The Canaanite Woman

The Canaanite Woman


Benjamin Bagocius


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The Canaanite woman in both Matthew's and Mark's Gospels asks Jesus to heal her daughter from so-called demon possession, what today we might understand as a psychological, genetic, physical, or emotional disorder. Matthew and Mark give the Canaanite woman a handful of verses before moving on to Jesus's next encounter. The Canaanite Woman pauses with her for considerably longer. This woman emerges as a prophet when we notice both her inborn and hard-won wisdom, her strength and resilience as a mother of a child with a complex disorder in a culture of systemic ableism. The Canaanite woman is not an ancient visionary from an outdated story. She is your server at the restaurant. Your business partner. She is the woman lifting weights beside you in the gym, the woman you pass in the grocery store aisle. She might be a man, for men, too, are often primary caretakers of children with rare and complicated disabilities. Maybe you are the Canaanite woman. Or will be. The Canaanite woman has much to teach us about the mystery of love. Let's follow her. She'll lead us to other quiet visionaries along the way, including ones we often pass by: the visionary within the marginalized; the visionary within ourselves.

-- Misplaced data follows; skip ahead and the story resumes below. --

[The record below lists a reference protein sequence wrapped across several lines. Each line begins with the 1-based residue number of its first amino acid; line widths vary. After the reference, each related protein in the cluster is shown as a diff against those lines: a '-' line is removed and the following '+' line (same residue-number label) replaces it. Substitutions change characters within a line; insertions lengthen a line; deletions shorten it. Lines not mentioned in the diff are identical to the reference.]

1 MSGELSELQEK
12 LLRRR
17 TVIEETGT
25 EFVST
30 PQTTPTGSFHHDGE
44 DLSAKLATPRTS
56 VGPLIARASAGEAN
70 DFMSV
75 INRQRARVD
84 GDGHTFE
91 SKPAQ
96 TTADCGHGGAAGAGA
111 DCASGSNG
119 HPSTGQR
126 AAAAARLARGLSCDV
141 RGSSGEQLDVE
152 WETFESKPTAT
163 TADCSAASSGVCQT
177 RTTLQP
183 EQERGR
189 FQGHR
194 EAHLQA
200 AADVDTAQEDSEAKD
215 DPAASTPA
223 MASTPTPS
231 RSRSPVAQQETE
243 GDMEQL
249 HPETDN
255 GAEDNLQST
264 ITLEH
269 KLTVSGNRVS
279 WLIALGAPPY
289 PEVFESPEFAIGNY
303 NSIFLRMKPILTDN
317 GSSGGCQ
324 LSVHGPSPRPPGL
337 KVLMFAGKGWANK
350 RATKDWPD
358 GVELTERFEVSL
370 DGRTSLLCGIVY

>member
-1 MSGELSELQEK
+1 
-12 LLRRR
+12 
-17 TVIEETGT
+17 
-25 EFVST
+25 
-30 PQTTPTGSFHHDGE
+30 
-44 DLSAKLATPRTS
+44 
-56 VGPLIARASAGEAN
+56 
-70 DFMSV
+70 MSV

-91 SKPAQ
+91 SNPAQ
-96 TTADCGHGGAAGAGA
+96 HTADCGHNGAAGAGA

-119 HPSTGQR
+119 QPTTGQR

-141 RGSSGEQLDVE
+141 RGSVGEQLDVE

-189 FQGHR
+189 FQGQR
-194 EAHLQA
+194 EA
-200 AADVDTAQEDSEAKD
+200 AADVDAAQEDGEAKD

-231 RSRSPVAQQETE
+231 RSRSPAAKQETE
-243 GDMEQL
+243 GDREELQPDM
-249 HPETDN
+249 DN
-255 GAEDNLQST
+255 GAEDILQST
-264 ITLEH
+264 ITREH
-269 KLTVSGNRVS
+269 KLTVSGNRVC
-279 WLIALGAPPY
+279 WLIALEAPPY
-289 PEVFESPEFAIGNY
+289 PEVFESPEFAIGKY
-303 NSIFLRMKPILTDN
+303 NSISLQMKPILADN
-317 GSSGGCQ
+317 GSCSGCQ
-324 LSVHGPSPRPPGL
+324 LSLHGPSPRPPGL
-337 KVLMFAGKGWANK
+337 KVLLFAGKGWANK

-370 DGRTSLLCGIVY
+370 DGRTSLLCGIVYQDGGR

Benjamin Bagocius:
Benjamin Bagocius writes and teaches broadly across literature, spirituality, and queer thought and experience. His writing has appeared in On Being, The Other Journal, Modernism/modernity, Studies in the Novel, and elsewhere. An associate professor of the humanities with the Bard Early College Sequence Program in Washington, DC, Bagocius holds a PhD in English from Indiana University, an MFA in creative writing from The New School, and a BA in English from Kenyon College. Bagocius is also founding director of the Institute for Spiritual Poetry, which hosts writing workshops, a journal, and other events. Learn more and reach out at and